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Hepatocellular carcinoma (HCC) is a global health concern. The sixth most common neoplasm, HCC yields a poor prognosis and high mortality rate, causing approximately 500 000 deaths per year. Chronic viral hepatitis—especially HBV and HCV—are major aetiologies of HCC, accounting for approximately 80% of HCC cases, particularly in endemic areas. Another clinical feature of HCC is that it disproportionately occurs in men, and the ratio of male to female patients ranges from 2 to 7:1.1 In large cohort studies, this predominance is only partly explained by gendered differences in environmental influences and behaviours, for example, carcinogen exposure and alcohol consumption; this implies that host genetic factors are crucial determinants. One Taiwanese study revealed that higher serum androgen levels and more active androgen receptor (AR) alleles were associated with an increased risk of HCC among male carriers of HBV, but not men infected with HCV.2 The animal study supported the importance of androgen and AR signalling pathway in determining the male predominance in a chemically induced HCC mouse model.3 These studies have emphasised the carcinogenic effect exerted by the male sex hormone pathway in HBV-related HCC.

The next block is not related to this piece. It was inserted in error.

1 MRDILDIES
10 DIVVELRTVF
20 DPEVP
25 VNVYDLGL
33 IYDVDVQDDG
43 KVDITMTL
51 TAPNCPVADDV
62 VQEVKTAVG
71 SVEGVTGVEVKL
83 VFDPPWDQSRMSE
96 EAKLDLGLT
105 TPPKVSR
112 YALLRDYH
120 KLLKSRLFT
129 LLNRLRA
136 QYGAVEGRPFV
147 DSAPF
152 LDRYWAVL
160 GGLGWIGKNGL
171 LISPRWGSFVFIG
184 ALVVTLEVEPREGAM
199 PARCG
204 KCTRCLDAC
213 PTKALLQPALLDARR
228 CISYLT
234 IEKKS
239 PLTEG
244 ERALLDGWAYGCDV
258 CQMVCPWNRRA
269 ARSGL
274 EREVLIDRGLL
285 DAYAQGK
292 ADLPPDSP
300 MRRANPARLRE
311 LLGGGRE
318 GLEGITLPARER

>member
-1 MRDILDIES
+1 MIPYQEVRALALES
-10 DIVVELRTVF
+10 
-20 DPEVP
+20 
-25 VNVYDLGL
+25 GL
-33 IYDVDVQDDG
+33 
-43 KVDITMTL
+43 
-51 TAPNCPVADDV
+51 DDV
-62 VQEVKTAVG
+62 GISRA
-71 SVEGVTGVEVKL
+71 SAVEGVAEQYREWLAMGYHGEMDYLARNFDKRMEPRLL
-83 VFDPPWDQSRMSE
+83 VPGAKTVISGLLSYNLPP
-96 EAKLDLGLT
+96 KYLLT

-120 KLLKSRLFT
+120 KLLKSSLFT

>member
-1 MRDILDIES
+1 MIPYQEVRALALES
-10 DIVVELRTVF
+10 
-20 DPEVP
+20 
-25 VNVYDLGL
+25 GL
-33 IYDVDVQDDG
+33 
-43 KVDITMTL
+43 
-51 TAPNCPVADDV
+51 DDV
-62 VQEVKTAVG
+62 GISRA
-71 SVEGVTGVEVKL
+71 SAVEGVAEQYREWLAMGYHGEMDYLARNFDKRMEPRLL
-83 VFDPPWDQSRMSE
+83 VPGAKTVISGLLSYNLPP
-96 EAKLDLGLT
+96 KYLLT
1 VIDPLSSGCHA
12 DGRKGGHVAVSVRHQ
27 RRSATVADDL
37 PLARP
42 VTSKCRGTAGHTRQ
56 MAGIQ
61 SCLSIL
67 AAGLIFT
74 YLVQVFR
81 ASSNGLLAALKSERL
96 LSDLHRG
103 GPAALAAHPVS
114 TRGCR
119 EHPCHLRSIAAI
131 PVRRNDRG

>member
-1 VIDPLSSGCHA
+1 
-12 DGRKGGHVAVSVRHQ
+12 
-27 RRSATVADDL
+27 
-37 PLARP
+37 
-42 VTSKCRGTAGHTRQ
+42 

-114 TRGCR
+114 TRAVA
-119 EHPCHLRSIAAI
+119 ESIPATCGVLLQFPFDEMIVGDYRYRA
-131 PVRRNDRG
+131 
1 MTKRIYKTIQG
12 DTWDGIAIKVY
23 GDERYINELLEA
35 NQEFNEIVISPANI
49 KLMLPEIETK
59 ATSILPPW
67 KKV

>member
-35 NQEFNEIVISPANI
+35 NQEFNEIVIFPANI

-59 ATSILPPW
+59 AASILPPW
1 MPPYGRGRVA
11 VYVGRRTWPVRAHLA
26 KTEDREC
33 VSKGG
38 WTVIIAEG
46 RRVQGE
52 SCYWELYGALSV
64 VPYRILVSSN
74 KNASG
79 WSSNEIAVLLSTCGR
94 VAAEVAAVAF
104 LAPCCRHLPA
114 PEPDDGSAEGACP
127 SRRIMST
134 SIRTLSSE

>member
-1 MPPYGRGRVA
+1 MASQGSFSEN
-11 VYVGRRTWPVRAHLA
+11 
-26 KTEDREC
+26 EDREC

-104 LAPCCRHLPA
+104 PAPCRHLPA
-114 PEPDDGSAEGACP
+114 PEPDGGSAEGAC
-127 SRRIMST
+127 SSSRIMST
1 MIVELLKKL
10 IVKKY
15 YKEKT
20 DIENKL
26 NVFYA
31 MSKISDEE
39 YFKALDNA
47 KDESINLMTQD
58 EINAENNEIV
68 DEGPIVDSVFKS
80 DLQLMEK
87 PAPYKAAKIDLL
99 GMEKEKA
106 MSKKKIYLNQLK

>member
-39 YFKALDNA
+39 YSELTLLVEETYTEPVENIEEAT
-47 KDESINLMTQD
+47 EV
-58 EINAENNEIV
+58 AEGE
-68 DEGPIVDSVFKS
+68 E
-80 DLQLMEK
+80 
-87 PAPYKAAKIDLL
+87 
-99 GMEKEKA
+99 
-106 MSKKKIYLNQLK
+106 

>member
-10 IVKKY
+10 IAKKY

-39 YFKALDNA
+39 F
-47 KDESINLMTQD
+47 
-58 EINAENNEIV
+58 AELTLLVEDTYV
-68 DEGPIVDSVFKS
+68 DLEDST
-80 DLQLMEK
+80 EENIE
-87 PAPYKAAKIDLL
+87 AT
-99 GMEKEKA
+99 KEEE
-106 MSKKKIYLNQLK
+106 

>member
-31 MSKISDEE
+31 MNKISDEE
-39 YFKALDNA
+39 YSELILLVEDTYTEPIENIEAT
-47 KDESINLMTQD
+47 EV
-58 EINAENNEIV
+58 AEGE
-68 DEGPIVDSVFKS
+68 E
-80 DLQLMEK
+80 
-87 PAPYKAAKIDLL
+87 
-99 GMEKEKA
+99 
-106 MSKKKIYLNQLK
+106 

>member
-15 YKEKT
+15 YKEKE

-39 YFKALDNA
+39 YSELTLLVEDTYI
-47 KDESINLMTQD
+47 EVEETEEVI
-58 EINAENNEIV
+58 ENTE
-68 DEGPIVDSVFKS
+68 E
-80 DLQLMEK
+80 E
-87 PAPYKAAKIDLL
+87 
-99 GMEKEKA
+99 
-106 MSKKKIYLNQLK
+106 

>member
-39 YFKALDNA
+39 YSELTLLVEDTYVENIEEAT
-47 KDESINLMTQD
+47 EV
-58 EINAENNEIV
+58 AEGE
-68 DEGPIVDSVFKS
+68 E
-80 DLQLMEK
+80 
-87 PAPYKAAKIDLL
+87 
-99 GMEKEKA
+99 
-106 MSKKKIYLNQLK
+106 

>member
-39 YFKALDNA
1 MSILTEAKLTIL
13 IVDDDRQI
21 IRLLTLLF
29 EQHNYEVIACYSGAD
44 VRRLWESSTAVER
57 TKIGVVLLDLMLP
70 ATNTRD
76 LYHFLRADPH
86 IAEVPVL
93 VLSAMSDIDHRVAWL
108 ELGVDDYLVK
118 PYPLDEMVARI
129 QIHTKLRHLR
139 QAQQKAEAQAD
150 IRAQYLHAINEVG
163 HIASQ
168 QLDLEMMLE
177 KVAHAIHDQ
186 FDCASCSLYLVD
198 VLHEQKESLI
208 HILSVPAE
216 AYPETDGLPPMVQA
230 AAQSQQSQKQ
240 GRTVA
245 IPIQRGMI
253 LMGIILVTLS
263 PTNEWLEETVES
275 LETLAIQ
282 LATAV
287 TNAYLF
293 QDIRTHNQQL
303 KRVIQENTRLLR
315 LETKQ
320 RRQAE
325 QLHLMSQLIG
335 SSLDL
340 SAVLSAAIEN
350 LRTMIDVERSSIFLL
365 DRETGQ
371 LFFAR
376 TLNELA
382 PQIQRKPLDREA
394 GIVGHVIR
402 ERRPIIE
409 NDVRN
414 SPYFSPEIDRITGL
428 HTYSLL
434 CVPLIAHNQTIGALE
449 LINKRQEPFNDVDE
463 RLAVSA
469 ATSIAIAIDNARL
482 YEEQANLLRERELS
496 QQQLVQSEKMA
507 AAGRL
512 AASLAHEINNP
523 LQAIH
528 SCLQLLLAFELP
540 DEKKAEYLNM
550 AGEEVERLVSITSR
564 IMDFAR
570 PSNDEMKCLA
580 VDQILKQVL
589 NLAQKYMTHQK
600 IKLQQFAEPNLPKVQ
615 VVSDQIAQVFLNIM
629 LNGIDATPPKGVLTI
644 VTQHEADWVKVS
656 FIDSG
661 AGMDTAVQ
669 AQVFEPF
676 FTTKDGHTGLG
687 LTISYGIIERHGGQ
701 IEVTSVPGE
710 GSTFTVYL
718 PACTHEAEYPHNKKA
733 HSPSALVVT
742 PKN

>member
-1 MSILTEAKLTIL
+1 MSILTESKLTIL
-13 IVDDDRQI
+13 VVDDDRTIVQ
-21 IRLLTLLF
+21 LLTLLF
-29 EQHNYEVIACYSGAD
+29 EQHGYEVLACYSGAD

Among men, androgen is primarily produced in the testes and circulates in body serum, eventually being converted to potent dihydrotestosterone by 5α-reductase within target cells. The biological functions of androgen are elicited when it binds …